The Secretary of the Navy could have explicitly cancelled then-existing seven-year-old instructions, but chose not to do so. Rather, the plain language of SECNAVINST 5215.1E and its use of the present participle verb tense convinces us that it only applied prospectively and did not cancel instructions such as SECNAVINST 5300.26D that had already reached their seventh anniversary by the time of SECNAVINST 5215.1E’s publication. Thus, SECNAVINST 5300.26D was a valid general regulation at the time of the appellant’s offenses.

Slip op. at 12 (citations omitted).

This “renders moot the appellant’s contention that he received ineffective assistance of counsel when his CDC failed to object to the military judge’s taking judicial notice of SECNAVINST 5300.26D.” Slip op. at 12.

10 Responses to “The NMCCA rejects a claim that back in 2014, the Navy cancelled all regulations over seven years old”

  1. Philip D. Cave says:

    Interesting.  Some RLSO’s started changing their charging practice because of this issue and charged the offense differently.

  2. Tom Booker says:

    And this is why I used to remind counsel, often to exaggerated rolling of the eyes, that somebody had paid for them to attend ALL THREE years of law school.  It also points out the danger, which I’ve often expressed (and we see where it got me), of creating a Military Justice Litigation “silo”.  Especially in a practice that prosecutes crimes that occur within the Executive Branch, it is critical that attorneys understand the effect of administrative law, to say nothing of the English language.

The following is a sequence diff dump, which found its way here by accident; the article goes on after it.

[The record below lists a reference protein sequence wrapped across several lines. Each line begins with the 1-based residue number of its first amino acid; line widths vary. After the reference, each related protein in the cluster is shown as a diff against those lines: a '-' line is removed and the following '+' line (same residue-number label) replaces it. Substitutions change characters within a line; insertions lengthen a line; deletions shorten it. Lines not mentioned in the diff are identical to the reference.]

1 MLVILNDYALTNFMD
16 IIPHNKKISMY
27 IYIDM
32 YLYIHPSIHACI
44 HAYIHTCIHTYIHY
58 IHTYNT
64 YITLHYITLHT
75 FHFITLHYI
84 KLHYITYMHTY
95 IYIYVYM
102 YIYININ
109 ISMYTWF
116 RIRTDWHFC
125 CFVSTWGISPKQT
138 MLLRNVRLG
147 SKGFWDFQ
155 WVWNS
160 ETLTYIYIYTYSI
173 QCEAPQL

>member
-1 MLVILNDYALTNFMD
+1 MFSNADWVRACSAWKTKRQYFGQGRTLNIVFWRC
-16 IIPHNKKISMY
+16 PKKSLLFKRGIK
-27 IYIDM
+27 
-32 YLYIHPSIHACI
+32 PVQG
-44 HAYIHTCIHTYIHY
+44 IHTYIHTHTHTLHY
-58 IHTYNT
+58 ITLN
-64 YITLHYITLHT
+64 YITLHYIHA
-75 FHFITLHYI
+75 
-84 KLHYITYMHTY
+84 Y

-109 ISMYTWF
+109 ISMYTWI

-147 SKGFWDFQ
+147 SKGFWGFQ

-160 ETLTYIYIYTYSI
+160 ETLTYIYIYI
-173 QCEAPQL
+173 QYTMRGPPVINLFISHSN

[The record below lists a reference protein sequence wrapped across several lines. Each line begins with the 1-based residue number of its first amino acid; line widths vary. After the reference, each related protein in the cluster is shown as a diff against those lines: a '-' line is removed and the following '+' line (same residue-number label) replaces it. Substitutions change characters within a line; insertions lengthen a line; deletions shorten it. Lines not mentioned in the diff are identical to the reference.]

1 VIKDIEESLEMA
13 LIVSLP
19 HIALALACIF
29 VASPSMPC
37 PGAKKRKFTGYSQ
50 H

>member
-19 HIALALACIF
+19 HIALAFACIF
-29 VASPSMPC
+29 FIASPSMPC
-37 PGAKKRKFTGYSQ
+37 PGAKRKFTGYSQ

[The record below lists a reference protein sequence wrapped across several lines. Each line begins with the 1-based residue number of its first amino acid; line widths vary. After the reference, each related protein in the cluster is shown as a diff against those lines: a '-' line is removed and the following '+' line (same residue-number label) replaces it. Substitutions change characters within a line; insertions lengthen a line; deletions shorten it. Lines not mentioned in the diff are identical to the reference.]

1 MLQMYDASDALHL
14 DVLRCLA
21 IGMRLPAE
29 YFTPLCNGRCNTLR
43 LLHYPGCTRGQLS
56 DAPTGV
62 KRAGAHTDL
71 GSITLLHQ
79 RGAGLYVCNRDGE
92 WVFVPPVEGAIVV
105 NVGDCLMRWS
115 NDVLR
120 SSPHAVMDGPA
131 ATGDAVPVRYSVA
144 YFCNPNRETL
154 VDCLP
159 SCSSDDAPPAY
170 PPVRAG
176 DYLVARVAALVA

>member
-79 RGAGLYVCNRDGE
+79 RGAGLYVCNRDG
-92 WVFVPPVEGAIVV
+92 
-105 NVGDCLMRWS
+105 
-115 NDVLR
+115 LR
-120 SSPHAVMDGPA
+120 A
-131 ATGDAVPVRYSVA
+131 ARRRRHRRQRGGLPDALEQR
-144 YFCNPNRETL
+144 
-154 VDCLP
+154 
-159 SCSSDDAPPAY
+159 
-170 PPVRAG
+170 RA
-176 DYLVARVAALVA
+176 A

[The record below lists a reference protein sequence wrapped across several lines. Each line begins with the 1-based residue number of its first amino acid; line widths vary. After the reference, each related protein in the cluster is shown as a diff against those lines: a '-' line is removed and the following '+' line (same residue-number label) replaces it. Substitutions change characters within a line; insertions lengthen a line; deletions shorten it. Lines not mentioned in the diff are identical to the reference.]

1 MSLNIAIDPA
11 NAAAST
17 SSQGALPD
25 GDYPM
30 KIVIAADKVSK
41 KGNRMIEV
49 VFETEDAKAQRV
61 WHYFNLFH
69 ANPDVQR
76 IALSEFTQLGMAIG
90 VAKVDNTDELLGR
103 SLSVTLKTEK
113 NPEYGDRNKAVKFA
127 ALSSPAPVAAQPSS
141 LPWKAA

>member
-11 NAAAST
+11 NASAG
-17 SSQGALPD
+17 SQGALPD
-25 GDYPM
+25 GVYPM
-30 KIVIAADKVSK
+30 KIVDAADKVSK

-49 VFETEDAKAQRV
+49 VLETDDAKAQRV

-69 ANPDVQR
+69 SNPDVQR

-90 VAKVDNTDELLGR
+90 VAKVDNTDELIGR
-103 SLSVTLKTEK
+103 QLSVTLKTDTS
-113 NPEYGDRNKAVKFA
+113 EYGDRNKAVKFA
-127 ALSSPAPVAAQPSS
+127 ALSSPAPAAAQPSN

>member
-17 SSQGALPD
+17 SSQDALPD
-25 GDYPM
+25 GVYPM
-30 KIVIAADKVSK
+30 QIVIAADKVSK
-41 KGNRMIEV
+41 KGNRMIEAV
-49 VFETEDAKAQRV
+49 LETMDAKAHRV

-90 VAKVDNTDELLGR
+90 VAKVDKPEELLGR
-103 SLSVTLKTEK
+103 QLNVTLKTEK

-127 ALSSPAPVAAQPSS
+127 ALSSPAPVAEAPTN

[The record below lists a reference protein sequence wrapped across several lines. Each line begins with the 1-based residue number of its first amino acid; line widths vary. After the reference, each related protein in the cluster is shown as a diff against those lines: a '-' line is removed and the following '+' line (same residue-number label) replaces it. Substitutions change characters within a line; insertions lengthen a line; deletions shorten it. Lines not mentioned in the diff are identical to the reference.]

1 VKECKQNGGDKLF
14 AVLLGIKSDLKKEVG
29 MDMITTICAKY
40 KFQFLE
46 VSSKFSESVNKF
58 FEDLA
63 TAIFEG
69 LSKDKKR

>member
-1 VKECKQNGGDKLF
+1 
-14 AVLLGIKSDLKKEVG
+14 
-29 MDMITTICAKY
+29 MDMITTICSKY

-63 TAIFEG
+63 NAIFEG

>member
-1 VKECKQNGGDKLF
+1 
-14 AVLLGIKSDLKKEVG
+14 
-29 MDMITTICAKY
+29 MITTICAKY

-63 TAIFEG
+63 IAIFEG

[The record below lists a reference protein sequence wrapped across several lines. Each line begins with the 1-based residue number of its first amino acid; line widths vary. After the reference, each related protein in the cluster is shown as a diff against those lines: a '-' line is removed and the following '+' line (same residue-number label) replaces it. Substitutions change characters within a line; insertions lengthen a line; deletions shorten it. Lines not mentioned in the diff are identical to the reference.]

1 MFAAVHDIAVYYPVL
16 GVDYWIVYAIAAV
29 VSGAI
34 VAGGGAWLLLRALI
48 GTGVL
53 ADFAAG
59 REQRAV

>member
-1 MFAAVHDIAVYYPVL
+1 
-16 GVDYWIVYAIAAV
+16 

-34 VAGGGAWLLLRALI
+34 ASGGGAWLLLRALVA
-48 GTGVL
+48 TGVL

Respectfully, LTB

  3. stewie says:

    I dunno Tom, if I have to pick between criminal justice litigators who don’t know crim law very well, or those who don’t know ad law very well, I’m going with the latter. That “silo” may create smaller problems, but it will solve a bigger one.

  4. Tom Booker says:

    Stewie, you make a good point, and maybe the problem is with the execution in the Navy more than it is with the concept.  On the other hand, as we’ve seen over the last 18 months, failure to understand administrative law also creates some pretty big headaches.  Very few attorneys have to visit their admin law “mistakes,” however, in jail.
    Respectfully, LTB

  5. Alfonso Decimo says:

    Tom is right, but I will go further. Every government lawyer should know adlaw expertly. Otherwise, they’re just lawyers.

  6. TC says:

    Tom,